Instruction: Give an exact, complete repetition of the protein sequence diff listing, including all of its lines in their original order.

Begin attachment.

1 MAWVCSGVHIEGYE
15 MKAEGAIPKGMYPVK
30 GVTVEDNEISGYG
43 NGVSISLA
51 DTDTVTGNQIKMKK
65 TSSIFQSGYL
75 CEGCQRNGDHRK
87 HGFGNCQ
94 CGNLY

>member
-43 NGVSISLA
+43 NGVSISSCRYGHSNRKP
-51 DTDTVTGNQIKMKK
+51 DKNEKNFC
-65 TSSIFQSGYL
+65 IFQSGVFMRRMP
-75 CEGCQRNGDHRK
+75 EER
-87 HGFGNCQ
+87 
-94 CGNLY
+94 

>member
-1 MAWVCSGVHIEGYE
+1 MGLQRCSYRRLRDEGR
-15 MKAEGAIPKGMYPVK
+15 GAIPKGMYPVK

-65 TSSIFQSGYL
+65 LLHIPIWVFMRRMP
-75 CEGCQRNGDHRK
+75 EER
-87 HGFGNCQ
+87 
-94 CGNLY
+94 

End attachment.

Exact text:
1 MAWVCSGVHIEGYE
15 MKAEGAIPKGMYPVK
30 GVTVEDNEISGYG
43 NGVSISLA
51 DTDTVTGNQIKMKK
65 TSSIFQSGYL
75 CEGCQRNGDHRK
87 HGFGNCQ
94 CGNLY

>member
-43 NGVSISLA
+43 NGVSISSCRYGHSNRKP
-51 DTDTVTGNQIKMKK
+51 DKNEKNFC
-65 TSSIFQSGYL
+65 IFQSGVFMRRMP
-75 CEGCQRNGDHRK
+75 EER
-87 HGFGNCQ
+87 
-94 CGNLY
+94 

>member
-1 MAWVCSGVHIEGYE
+1 MGLQRCSYRRLRDEGR
-15 MKAEGAIPKGMYPVK
+15 GAIPKGMYPVK

-65 TSSIFQSGYL
+65 LLHIPIWVFMRRMP
-75 CEGCQRNGDHRK
+75 EER
-87 HGFGNCQ
+87 
-94 CGNLY
+94 